Opposition Mulling Bill Regulating Officials' Behavior on Social Media

Aug 13, 2012 — 20:00
Aug 13, 2012 — 20:00
A screenshot of Deputy Prime Minister Dmitry Rogozin's Twitter posts about pop star Madonna, which sparked a firestorm on social-networking sites.

An opposition lawmaker is drawing up a bill to regulate the conduct of officials and employees in state-controlled companies on social-networking sites, a news report said Monday.

The move to draw up a so-called "Ethical codex" comes just a few days after Deputy Prime Minister Dmitry Rogozin tweeted an obscene message about pop star Madonna and Sberbank sacked an employee who joked in a Twitter post about the savings bank's popularity among pensioners.

Alexander Ageyev, a Just Russia State Duma deputy and the brains behind the bill, said in an interview with Izvestia that people's perception of officials and top managers of state companies was a "matter of national security" and that the legislation would improve authorities' standing in the eyes of the public.

"I am an active user of social networks. And every day I see how quickly and gladly people latch onto some high-profile official's 'alternative,' to put it mildly, point of view. This is momentarily sent out on blogs and causes hostility toward authorities in general," Ageyev said.

The opposition lawmaker added that corporate codes of conduct proved that the idea was effective and called ethical norms "the mark of a civilized society."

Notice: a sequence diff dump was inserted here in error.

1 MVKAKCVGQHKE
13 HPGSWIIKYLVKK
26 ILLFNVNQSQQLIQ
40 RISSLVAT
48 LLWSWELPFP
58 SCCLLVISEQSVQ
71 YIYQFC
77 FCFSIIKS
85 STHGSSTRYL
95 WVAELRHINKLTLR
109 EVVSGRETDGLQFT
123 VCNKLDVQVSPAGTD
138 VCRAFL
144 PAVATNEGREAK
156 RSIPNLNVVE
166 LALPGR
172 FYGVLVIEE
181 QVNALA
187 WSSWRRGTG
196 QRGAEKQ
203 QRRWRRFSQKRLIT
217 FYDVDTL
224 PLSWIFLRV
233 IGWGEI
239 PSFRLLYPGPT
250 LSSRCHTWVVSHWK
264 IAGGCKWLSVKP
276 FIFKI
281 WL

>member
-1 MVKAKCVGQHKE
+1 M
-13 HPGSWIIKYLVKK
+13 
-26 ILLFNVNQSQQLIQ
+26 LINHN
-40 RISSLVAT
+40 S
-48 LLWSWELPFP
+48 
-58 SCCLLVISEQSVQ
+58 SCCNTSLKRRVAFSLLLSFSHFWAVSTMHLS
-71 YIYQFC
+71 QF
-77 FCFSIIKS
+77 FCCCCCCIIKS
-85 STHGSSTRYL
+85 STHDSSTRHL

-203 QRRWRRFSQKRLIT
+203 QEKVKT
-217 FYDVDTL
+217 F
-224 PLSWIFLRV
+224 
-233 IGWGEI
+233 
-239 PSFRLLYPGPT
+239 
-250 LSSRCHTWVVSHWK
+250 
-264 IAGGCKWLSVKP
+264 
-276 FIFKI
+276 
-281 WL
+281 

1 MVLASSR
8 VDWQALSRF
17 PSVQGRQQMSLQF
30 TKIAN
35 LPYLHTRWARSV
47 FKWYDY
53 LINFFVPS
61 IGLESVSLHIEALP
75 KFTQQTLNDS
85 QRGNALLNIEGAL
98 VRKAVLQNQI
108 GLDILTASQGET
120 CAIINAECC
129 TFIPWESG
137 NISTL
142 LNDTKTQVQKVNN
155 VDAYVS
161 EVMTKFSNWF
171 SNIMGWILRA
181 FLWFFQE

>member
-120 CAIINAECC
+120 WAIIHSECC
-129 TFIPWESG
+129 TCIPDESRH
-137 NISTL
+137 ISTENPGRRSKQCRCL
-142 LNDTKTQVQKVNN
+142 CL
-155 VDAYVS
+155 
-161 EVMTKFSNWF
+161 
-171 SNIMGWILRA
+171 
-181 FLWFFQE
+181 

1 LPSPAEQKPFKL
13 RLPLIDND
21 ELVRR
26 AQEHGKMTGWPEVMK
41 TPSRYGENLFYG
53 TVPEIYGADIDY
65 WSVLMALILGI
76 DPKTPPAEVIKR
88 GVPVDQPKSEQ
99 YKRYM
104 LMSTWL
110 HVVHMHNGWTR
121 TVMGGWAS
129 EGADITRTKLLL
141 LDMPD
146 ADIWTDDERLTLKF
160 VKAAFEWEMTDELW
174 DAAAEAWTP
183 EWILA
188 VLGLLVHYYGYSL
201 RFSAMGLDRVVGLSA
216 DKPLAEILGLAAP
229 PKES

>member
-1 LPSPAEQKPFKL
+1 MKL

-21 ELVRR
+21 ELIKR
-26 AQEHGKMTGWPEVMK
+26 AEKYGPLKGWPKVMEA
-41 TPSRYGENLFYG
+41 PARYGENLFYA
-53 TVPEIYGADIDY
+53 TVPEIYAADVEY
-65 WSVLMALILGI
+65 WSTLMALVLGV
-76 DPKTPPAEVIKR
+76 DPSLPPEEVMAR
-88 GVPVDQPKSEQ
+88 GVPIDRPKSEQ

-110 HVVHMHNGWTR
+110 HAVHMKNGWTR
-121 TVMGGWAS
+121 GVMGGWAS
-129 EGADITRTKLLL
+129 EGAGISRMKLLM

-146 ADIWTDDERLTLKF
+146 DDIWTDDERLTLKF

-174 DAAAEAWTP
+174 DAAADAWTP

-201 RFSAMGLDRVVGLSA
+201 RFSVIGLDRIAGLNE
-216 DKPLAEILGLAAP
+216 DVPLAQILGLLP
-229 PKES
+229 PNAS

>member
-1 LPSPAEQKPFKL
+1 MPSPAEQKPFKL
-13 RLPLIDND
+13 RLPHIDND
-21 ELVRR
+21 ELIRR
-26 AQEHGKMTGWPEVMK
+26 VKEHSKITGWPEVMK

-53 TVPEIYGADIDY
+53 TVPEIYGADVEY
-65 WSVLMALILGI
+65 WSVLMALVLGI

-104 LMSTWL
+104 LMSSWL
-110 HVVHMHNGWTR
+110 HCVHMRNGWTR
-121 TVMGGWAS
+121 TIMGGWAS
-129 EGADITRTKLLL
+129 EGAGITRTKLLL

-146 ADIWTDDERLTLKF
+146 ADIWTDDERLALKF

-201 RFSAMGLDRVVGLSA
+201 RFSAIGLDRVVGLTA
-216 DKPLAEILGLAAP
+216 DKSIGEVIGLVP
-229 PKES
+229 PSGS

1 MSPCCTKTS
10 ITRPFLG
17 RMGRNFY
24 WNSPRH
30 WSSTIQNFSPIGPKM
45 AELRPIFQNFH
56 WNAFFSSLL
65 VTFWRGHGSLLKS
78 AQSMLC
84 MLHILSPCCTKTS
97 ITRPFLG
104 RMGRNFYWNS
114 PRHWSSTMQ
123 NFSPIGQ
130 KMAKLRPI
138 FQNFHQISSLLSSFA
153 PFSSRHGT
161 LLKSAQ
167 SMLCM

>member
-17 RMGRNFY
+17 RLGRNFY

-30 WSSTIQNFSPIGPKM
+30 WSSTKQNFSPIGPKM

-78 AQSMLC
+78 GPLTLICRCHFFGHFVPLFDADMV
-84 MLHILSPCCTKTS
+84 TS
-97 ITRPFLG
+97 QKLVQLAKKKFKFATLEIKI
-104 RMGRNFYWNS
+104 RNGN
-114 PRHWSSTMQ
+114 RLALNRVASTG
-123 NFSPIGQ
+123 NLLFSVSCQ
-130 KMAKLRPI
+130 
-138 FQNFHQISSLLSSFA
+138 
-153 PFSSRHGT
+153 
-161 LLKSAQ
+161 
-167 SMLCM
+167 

Ageyev admitted, however, that the ruling United Russia party, which holds a majority in the State Duma, could oppose the bill. The Izvestia report did not say whether other opposition parties would back the bill or give a time frame for the proposed legislation.

On Wednesday, Rogozin caused a firestorm after using an abbreviated form of the Russian word for whore to describe Madonna 24 hours after the singer had called on authorities to free Pussy Riot musicians standing trial for an anti-government performance in a Moscow church.

"Every former w. who has aged wants to give lectures about morals, especially during tours and gigs abroad," Rogozin wrote, sparking angry responses from fellow Twitter users.

Separately, the fired Sberbank employee wrote on the bank's official microblog Friday that "if you write 'Sberbank' in chalk on the wall, then a line of 30 pensioners forms immediately." The post prompted the chairman of Russia's Pensioners Union to write an official complaint to Sberbank president German Gref.

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